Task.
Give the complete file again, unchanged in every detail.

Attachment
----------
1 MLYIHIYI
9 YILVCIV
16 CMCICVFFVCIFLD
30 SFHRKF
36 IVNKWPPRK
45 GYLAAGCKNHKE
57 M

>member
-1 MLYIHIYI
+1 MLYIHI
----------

1 MLYIHIYI
9 YILVCIV
16 CMCICVFFVCIFLD
30 SFHRKF
36 IVNKWPPRK
45 GYLAAGCKNHKE
57 M

>member
-1 MLYIHIYI
+1 MLYIHI